LaCora Stephens is not only the creator and host of “The YES Show,” she’s recently morphed into the self-proclaimed, “Issa Rae of Christianity,” with her latest short film, “Dating and Waiting,” an intimate project that pushes the boundaries of what it means to be a Christian in today’s fast-paced world of dating.
The romantic “dramedy” follows the lives of two sisters who are polar opposites and share their journey through abstinence in the 21st century. Stephens said the film is “really geared towards women in the struggle of abstinence,” noting the importance of encouraging women and men alike to honor their bodies and value the sacredness of marriage.
“I realize the power in abstinence; I realize the power that we have to say no,” Stephens said. “Find the yes in saying no.”
Stephens noted that dating today is hard enough, and that once most Christian women have found someone worthy of dating, the process that follows is often very quick or rushed.
“It’s hard in these streets to date, number one. And when you find someone to date, they’re so fast, they’re so quick, and it is such a challenge, as a Christian woman, to try to remain abstinent,” Stephens declared.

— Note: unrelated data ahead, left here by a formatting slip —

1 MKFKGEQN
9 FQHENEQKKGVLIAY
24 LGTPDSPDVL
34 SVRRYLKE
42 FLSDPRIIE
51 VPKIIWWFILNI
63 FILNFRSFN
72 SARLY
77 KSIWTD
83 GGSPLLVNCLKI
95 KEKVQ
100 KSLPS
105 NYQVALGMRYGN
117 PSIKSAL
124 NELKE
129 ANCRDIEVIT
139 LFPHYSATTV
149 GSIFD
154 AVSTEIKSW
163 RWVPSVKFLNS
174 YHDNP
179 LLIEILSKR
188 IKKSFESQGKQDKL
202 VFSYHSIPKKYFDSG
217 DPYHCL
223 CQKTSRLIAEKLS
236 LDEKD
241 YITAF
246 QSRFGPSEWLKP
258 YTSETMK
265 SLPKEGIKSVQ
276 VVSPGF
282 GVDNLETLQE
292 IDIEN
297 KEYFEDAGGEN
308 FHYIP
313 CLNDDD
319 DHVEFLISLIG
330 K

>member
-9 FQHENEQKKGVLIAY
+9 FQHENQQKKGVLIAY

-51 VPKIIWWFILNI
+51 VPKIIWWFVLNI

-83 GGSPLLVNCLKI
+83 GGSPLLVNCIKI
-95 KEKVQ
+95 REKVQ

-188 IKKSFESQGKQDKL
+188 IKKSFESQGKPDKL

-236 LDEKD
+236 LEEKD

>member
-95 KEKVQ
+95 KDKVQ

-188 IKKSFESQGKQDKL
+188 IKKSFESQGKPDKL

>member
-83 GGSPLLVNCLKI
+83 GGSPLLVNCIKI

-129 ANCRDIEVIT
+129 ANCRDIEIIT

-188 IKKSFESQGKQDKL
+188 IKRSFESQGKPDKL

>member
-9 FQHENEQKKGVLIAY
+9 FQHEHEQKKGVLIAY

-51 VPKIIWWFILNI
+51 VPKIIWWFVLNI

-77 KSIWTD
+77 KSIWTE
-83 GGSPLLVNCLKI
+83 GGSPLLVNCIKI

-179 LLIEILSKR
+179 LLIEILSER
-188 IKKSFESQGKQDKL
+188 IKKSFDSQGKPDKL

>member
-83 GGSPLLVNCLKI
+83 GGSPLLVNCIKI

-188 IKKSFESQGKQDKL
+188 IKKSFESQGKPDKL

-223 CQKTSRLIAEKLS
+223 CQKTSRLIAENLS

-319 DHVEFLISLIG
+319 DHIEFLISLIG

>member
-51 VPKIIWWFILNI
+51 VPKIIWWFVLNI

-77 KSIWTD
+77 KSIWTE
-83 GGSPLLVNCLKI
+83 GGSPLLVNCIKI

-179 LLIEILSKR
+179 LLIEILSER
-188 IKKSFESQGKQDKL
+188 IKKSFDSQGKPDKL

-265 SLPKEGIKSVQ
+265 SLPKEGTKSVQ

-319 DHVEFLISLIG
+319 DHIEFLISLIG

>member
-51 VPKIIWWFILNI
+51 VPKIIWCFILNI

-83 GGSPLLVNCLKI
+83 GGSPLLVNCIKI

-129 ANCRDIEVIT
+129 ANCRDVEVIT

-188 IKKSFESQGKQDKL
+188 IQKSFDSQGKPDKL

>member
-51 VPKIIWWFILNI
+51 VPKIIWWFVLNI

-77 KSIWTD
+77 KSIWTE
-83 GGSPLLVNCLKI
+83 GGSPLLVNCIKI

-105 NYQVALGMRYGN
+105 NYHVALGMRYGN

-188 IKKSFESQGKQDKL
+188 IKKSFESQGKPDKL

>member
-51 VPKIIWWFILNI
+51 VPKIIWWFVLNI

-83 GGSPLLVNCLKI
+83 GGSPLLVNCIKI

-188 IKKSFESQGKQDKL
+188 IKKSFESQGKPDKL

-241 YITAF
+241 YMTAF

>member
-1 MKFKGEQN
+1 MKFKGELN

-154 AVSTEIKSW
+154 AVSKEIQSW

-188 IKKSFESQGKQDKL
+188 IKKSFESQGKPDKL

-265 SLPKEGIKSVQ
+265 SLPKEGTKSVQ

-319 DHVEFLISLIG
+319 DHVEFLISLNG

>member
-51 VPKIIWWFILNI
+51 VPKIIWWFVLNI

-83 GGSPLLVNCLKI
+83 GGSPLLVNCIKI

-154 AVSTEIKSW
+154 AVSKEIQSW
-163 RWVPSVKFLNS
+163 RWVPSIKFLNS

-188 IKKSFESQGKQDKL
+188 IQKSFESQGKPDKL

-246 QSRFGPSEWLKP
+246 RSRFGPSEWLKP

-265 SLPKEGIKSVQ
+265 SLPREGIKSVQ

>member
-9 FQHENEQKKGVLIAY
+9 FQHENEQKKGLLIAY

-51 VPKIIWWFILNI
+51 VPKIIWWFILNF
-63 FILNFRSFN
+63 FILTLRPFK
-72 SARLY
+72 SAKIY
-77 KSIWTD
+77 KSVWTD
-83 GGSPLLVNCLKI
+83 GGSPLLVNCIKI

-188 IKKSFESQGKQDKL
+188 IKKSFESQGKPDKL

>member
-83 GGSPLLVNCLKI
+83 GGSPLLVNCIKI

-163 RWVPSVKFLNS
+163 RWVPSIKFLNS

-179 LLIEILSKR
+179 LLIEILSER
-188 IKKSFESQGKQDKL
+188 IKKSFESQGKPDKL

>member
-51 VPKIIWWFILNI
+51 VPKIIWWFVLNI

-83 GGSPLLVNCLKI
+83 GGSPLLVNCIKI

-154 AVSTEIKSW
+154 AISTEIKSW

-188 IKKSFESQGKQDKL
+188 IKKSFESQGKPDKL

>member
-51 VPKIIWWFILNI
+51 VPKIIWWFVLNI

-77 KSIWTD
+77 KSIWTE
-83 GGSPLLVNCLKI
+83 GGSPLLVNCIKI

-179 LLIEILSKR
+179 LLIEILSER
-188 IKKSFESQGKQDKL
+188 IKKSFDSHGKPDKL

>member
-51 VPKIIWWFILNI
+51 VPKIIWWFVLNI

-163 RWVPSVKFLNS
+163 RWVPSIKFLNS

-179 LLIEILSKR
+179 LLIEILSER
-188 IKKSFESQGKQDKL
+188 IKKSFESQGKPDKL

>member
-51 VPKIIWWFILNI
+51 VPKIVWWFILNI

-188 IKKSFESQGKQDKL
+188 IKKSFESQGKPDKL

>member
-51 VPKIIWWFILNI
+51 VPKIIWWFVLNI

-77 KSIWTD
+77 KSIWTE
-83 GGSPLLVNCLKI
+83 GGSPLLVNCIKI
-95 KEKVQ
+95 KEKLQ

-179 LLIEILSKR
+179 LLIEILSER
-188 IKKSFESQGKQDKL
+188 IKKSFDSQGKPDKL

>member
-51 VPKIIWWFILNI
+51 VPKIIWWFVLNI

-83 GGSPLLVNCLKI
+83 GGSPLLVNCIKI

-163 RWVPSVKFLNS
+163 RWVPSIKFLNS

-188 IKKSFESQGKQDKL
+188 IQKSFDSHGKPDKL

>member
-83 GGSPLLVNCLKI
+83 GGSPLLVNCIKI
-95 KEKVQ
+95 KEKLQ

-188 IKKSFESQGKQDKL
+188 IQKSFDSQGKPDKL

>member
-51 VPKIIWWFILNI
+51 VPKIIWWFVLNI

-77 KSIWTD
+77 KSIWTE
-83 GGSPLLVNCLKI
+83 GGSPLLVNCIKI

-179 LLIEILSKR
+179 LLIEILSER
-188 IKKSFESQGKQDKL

Stephens also knows that Christians are not perfect. She added that maintaining moral fortitude is even more difficult for the single, Christian woman working overtime to honor her relationship with God. “This film is pushing boundaries. It is provocative, yet Christian. It is entertainment mixed with a lot of realness,” she said.
The bubbly host, actress and creative entrepreneur believes that the new narrative found in “Dating and Waiting” will help to bridge the gap for millennials looking to understand the value in waiting to have sex before marriage.
“It doesn’t matter how fine he is, it doesn’t matter how fine she is, she is worth it, he is worth it, you are worth it,” Stephens said.
In terms of filmmaking, Stephens says that she’s learned some key lessons about the importance of creating original content and maintaining creative control. Part of this, Stephens says, includes developing a team of creative professionals that work for hire versus cultivating a multitude of partnerships that could cause the project creator to comprise their vision.
Source: LA Sentinel | Brittany K. Jackson